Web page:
– Thomas Hardy, The Mayor of Casterbridge (emphasis mine)  

Alternatively, if we are ever unsure of whether a noun is singular or plural, we could rephrase the sentence with the personal pronoun that sounds best. For example, we could say ‘Nobody could tell her how it had come there’ or ‘they are gone to their new house to-day’, substituting a personal pronoun for the named noun(s). 



You will sometimes hear or read a sentence that includes a descriptive clause in brackets, such as ‘as well as the dread of the girl discovering our disgrace’ below:

📙 ‘These things, as well as the dread of the girl discovering our disgrace, make it necessary to act with extreme caution.’

– Thomas Hardy, The Mayor of Casterbridge (emphasis mine)  

It is important to know that such descriptive clauses do not influence any change on the subject (‘these things’ in the sentence above), because they are not in fact a part of the subject. 

So that means that the subject continues to agree with the verb in its number (singular or plural) as if the intervening sentence didn’t exist there.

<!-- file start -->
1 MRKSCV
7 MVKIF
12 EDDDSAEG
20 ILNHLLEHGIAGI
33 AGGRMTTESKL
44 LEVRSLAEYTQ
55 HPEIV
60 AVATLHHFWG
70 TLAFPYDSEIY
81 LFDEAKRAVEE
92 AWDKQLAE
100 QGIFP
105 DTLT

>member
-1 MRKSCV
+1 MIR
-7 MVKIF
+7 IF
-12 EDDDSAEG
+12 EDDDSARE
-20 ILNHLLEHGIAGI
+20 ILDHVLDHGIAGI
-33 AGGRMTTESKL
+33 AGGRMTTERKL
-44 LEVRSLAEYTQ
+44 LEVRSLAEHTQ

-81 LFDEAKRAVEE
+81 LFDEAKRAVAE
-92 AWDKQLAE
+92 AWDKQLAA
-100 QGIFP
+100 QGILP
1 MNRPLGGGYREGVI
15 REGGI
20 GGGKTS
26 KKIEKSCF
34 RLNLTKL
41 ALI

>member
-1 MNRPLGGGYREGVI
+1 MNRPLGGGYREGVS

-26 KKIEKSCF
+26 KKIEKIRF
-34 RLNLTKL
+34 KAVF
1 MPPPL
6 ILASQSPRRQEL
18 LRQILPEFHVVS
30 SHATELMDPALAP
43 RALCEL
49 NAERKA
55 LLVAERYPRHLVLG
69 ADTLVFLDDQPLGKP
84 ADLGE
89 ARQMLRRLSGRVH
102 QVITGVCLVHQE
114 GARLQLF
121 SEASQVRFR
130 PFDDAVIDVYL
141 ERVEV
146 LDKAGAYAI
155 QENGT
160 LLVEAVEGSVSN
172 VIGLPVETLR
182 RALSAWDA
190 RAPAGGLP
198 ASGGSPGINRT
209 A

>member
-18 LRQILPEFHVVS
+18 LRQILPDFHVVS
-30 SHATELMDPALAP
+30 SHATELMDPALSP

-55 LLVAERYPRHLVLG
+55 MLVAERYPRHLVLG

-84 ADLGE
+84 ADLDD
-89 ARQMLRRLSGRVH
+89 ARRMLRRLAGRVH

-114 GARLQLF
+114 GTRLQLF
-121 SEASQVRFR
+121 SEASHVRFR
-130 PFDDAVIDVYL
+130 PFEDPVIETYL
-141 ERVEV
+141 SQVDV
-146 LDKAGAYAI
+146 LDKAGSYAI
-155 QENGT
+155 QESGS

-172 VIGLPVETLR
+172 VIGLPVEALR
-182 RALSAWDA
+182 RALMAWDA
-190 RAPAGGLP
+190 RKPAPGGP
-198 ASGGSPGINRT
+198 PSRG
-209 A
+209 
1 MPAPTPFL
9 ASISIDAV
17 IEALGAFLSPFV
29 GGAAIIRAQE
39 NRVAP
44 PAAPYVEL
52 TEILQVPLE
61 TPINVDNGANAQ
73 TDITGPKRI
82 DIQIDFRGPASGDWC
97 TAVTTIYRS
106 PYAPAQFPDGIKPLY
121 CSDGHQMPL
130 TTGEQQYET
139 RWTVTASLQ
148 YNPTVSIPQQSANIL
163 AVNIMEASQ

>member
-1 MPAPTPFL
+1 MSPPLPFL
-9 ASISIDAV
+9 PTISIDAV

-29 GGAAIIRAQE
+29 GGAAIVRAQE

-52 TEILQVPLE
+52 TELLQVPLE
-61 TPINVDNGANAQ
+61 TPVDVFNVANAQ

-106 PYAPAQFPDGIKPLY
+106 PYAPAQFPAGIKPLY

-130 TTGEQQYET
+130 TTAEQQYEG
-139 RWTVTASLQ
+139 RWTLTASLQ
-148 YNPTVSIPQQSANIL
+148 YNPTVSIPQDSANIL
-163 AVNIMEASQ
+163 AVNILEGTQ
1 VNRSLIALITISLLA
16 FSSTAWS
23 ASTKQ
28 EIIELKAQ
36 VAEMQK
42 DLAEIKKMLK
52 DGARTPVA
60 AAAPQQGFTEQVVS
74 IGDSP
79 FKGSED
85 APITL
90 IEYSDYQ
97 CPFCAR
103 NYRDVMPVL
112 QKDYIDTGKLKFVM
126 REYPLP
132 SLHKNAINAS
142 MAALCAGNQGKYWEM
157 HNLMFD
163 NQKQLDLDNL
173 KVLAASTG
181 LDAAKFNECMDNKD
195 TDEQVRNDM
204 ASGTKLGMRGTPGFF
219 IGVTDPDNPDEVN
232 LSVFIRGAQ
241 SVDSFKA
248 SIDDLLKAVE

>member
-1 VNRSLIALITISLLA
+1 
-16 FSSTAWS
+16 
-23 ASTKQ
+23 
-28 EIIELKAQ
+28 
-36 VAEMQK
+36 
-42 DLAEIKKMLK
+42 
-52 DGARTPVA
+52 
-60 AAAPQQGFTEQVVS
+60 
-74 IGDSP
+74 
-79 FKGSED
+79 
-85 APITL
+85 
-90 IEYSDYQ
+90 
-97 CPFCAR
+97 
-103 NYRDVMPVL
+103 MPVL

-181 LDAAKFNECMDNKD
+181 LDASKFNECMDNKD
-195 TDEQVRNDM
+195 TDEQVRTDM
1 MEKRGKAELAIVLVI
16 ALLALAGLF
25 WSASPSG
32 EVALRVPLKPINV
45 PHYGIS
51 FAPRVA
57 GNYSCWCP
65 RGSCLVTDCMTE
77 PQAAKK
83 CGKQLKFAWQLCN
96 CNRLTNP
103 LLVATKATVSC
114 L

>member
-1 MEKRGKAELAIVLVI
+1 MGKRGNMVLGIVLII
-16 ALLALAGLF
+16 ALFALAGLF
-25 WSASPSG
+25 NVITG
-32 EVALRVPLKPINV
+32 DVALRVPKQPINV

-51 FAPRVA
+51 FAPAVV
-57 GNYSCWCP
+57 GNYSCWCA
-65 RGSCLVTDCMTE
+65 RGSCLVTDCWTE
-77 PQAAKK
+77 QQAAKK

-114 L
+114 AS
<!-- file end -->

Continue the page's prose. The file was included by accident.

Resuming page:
Similarly, words that are bracketed in parentheses are not part of the original subject, and can be ignored when getting the verb to agree with the subject. 



In sentences that begin with either ‘there’ or here’, the subject continues to be of paramount importance and its number decides what the verb form should be. 

‘Here is loaf of bread to eat,’ she muttered.

‘There are three children to feed after all,’ he said.



When two singular subjects are connected by ‘or’, ‘either/or’, or ‘neither/nor’, they always take a singular verb-form.